Diego Union Tribune
May 17, 2006
Guard to play support role, Chertoff says
By Otto Kreisher
COPLEY NEWS SERVICE
WASHINGTON – The National Guard troops being sent to help secure the Mexican border will come as much as possible from the border states in which they will work and will be under the governors' control, but will be paid for by Washington, Bush administration officials said yesterday.
Homeland Security Secretary Michael Chertoff and other officials repeated President Bush's assurance that the Guard troops will provide support services to the Border Patrol, using their usual military technical skills, and will not do law enforcement functions.
The Guard's missions will include “surveillance and reconnaissance, engineering support, transportation support, logistics support, vehicle dismantling, medical support,” construction of barriers, roads and other infrastructure, and language support, said Paul McHale, the assistant secretary of defense for homeland defense.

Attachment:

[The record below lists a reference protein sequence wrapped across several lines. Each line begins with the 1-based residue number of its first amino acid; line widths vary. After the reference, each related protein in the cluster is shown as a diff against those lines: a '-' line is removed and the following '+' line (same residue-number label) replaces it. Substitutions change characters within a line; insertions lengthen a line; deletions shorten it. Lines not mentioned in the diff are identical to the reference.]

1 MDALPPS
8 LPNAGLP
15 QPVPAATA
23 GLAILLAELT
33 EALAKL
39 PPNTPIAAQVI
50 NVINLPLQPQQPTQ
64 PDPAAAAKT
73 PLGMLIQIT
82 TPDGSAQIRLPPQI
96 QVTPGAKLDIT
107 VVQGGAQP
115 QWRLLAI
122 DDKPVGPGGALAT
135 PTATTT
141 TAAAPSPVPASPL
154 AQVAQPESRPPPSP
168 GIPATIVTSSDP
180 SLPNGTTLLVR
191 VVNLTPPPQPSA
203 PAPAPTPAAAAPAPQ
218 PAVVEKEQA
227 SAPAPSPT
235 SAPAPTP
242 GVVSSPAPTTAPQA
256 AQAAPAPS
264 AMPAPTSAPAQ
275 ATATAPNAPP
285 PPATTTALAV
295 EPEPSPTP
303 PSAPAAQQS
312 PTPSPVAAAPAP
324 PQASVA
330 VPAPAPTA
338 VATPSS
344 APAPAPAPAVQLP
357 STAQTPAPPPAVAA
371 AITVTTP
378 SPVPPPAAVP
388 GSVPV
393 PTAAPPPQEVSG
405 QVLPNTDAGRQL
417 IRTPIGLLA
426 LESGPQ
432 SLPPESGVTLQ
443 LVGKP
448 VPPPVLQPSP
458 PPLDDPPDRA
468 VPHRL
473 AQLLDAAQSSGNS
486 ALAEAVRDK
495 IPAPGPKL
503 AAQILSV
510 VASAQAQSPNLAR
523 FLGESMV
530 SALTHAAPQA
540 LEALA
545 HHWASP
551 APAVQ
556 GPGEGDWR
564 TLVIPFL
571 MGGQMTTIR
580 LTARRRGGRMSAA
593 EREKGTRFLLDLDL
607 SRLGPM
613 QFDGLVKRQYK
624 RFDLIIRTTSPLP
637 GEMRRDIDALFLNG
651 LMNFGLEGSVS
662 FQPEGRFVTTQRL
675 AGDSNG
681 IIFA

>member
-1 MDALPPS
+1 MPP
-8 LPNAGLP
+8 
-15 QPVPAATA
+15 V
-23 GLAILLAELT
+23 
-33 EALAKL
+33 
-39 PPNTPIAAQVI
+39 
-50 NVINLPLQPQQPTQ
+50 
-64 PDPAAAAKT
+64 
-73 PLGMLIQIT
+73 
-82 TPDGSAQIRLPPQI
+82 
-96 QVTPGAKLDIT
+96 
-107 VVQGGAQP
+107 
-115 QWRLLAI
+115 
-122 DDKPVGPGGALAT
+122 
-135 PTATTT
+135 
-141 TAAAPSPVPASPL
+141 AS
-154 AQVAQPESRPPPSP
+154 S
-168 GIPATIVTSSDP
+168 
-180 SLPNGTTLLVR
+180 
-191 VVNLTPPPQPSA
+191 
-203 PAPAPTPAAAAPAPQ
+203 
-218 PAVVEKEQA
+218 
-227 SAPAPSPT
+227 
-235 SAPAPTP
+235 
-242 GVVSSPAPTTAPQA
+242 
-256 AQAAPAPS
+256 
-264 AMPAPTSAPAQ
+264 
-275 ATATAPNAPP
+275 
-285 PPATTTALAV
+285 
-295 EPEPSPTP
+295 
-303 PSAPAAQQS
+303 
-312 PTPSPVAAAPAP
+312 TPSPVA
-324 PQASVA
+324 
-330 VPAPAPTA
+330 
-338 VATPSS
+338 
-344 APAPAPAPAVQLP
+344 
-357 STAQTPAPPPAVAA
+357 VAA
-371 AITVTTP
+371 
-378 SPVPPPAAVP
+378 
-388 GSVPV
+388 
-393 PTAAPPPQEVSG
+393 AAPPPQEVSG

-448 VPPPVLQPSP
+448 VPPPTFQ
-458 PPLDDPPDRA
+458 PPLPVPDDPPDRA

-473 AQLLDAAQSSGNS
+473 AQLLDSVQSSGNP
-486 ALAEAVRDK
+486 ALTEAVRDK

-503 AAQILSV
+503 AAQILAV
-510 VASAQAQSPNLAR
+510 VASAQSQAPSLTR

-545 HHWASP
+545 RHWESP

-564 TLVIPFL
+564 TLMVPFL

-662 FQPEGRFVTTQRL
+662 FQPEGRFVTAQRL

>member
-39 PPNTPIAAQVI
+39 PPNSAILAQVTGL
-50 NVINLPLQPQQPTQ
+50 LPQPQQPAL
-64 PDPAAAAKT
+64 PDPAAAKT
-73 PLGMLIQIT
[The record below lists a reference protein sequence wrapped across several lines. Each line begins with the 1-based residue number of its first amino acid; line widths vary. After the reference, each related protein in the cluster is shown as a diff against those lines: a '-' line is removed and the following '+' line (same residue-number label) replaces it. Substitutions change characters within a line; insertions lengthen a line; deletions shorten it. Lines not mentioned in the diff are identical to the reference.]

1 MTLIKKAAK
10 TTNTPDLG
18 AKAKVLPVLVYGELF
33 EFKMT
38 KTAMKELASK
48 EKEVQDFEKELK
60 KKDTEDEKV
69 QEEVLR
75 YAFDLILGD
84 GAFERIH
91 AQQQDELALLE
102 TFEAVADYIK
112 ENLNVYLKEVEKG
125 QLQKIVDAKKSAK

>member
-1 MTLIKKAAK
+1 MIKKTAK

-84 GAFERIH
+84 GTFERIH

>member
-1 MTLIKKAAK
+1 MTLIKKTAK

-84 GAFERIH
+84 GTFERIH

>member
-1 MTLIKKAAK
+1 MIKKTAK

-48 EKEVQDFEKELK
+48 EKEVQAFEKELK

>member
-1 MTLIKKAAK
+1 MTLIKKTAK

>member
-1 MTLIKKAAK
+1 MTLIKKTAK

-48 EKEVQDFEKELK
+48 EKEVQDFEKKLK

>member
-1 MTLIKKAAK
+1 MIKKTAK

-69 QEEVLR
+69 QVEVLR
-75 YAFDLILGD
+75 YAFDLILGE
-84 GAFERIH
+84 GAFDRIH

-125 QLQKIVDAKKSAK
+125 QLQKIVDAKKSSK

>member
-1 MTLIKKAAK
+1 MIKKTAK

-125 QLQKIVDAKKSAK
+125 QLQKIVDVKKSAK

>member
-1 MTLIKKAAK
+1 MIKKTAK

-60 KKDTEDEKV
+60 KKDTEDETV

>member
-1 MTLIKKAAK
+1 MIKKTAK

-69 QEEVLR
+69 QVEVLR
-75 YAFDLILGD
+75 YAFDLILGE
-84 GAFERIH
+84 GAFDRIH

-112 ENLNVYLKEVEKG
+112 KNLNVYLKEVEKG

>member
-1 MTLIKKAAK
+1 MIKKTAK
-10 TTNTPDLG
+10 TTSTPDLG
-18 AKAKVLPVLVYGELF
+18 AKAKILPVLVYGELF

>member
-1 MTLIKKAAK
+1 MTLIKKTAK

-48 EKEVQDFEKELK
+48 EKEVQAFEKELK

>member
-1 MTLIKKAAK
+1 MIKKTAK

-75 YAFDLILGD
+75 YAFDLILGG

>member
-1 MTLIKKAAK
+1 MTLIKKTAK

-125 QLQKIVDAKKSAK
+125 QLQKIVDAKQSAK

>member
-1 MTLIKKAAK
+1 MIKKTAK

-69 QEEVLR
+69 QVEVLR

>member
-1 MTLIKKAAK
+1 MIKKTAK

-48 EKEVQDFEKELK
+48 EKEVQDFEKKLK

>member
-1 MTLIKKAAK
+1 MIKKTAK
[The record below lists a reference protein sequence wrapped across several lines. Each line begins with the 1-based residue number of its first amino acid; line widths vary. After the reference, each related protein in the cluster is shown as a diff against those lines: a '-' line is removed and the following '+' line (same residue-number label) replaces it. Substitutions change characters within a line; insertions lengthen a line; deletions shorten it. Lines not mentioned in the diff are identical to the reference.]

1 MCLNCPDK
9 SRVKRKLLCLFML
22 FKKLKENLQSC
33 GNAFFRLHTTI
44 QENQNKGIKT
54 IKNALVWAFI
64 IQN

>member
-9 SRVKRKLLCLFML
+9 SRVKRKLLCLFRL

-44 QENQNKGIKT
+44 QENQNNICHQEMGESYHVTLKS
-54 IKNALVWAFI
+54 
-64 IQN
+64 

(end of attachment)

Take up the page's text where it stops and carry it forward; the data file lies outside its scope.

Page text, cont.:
The officials insisted that deployment of a maximum of 6,000 personnel, from a national total of about 440,000, will not interfere with the Guard's ability to perform its foreign missions in the war on terrorism or to respond to domestic emergencies.
“In fact, we have more troops available and more equipment and more experience this year than we did last year,” for response to Hurricane Katrina, said Lt. Gen. Steven Blum, chief of the National Guard.
The Guard presence will be reduced as the Border Patrol builds up its force to 18,000 agents by 2008, officials said.
Blum explained that the troops will deploy to the border for two or three weeks for their normal yearly active duty for a training period, rather than the two-year call-ups required for service in Iraq and Afghanistan. But, to ensure continuity of effort, the rotating Guard units will be supervised by “a continuity force that will be in there for the duration, and they will come out of the affected states as well,” Blum said.